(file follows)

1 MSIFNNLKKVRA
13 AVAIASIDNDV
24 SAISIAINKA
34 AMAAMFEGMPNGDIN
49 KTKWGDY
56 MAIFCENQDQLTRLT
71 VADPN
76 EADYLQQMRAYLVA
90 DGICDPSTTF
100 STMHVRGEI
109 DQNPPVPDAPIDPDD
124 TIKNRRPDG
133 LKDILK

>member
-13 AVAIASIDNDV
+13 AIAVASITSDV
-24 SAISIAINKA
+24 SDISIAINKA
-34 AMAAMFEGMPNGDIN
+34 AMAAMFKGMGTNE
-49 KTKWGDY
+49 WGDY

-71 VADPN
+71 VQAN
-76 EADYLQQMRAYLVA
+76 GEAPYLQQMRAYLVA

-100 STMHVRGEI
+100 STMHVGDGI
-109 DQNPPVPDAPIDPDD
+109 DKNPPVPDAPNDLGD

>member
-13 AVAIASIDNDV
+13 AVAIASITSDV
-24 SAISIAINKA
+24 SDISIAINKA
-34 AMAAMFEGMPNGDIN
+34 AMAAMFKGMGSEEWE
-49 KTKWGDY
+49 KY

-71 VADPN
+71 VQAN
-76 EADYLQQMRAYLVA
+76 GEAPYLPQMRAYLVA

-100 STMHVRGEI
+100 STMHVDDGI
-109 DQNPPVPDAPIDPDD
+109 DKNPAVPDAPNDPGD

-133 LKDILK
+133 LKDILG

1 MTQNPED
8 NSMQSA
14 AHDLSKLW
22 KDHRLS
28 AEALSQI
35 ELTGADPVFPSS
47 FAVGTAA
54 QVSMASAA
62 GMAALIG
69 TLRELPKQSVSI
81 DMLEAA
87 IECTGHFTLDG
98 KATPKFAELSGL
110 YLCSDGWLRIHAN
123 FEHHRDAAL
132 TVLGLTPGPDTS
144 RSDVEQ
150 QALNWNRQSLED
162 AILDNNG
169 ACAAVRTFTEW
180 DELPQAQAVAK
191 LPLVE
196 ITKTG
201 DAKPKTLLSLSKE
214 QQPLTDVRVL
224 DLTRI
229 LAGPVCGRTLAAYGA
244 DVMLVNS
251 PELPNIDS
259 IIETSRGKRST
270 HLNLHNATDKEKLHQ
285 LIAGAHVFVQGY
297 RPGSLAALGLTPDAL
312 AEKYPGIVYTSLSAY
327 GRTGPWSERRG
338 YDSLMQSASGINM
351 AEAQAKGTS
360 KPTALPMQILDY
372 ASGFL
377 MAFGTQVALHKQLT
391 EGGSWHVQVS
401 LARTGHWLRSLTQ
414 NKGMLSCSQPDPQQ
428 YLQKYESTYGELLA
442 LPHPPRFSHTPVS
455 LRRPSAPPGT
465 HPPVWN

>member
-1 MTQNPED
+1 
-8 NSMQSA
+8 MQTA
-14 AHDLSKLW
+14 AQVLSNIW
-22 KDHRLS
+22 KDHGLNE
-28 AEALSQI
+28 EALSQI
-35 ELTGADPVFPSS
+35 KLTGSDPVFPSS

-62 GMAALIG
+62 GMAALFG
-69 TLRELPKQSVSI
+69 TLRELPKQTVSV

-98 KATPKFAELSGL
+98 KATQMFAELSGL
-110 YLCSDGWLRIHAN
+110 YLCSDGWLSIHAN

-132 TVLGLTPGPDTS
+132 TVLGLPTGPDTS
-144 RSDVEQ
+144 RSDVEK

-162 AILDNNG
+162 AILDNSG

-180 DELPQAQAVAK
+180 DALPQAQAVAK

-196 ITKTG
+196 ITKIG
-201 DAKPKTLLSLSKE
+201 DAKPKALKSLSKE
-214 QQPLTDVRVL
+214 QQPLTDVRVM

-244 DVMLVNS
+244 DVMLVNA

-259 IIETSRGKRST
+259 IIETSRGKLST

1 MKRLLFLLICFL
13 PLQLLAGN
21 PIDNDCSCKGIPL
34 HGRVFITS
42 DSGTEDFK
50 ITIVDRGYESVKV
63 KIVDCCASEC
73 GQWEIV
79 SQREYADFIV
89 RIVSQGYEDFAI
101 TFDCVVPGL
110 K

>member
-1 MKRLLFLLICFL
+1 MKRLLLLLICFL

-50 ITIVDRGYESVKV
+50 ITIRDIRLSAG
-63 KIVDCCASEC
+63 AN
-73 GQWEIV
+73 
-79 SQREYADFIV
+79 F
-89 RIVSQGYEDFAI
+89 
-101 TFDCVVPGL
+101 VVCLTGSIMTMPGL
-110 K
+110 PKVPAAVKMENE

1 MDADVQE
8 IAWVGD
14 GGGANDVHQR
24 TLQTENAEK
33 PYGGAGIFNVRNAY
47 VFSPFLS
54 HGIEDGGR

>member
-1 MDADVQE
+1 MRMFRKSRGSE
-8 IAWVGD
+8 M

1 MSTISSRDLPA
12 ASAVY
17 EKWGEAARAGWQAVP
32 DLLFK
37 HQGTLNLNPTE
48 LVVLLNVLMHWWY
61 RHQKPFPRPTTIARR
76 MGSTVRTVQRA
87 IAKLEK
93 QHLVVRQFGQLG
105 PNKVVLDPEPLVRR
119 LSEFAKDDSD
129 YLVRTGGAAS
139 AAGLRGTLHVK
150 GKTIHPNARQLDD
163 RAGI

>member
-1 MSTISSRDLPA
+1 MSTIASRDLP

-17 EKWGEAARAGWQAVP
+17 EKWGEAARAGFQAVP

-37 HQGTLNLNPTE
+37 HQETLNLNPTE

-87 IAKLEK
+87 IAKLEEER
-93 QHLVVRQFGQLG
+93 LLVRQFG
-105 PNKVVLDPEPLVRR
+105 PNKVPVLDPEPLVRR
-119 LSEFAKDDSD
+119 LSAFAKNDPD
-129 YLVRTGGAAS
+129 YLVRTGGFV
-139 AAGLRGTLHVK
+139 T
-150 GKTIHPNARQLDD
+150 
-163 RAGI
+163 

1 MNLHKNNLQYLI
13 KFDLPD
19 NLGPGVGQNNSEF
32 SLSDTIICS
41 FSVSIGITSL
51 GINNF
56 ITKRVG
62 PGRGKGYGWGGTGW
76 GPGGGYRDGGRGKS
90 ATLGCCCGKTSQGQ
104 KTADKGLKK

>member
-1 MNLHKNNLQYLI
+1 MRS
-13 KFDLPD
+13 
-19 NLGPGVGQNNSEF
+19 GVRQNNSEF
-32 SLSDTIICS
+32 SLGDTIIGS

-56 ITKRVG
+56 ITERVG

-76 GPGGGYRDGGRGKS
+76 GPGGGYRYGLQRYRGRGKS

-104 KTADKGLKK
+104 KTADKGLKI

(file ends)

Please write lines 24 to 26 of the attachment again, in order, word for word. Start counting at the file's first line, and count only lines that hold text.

+71 VQAN
-76 EADYLQQMRAYLVA
+76 GEAPYLQQMRAYLVA